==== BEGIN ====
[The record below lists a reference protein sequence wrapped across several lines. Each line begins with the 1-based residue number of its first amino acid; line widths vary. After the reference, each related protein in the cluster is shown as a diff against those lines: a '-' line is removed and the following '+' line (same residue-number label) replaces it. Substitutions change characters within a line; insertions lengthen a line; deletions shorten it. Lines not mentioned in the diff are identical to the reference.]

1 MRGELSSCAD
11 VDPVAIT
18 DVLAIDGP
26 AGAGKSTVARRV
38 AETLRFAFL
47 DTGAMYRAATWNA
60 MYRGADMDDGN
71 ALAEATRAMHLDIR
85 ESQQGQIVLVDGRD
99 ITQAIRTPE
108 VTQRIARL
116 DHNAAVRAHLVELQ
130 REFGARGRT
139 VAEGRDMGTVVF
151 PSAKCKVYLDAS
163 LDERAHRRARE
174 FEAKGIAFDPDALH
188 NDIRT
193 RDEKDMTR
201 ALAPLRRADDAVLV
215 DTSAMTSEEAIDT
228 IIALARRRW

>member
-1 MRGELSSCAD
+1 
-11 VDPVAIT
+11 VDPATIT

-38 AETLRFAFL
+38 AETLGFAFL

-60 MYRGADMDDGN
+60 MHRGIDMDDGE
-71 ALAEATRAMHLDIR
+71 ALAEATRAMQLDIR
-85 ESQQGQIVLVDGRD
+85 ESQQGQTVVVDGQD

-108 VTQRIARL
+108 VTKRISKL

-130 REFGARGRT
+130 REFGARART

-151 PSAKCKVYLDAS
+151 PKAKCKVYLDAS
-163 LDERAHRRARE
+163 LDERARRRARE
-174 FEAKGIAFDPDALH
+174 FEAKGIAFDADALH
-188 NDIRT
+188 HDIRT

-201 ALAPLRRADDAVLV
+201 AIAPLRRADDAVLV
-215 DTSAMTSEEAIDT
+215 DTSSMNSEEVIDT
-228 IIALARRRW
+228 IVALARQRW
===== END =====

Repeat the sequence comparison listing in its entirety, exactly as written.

[The record below lists a reference protein sequence wrapped across several lines. Each line begins with the 1-based residue number of its first amino acid; line widths vary. After the reference, each related protein in the cluster is shown as a diff against those lines: a '-' line is removed and the following '+' line (same residue-number label) replaces it. Substitutions change characters within a line; insertions lengthen a line; deletions shorten it. Lines not mentioned in the diff are identical to the reference.]

1 MRGELSSCAD
11 VDPVAIT
18 DVLAIDGP
26 AGAGKSTVARRV
38 AETLRFAFL
47 DTGAMYRAATWNA
60 MYRGADMDDGN
71 ALAEATRAMHLDIR
85 ESQQGQIVLVDGRD
99 ITQAIRTPE
108 VTQRIARL
116 DHNAAVRAHLVELQ
130 REFGARGRT
139 VAEGRDMGTVVF
151 PSAKCKVYLDAS
163 LDERAHRRARE
174 FEAKGIAFDPDALH
188 NDIRT
193 RDEKDMTR
201 ALAPLRRADDAVLV
215 DTSAMTSEEAIDT
228 IIALARRRW

>member
-1 MRGELSSCAD
+1 
-11 VDPVAIT
+11 VDPATIT

-38 AETLRFAFL
+38 AETLGFAFL

-60 MYRGADMDDGN
+60 MHRGIDMDDGE
-71 ALAEATRAMHLDIR
+71 ALAEATRAMQLDIR
-85 ESQQGQIVLVDGRD
+85 ESQQGQTVVVDGQD

-108 VTQRIARL
+108 VTKRISKL

-130 REFGARGRT
+130 REFGARART

-151 PSAKCKVYLDAS
+151 PKAKCKVYLDAS
-163 LDERAHRRARE
+163 LDERARRRARE
-174 FEAKGIAFDPDALH
+174 FEAKGIAFDADALH
-188 NDIRT
+188 HDIRT

-201 ALAPLRRADDAVLV
+201 AIAPLRRADDAVLV
-215 DTSAMTSEEAIDT
+215 DTSSMNSEEVIDT
-228 IIALARRRW
+228 IVALARQRW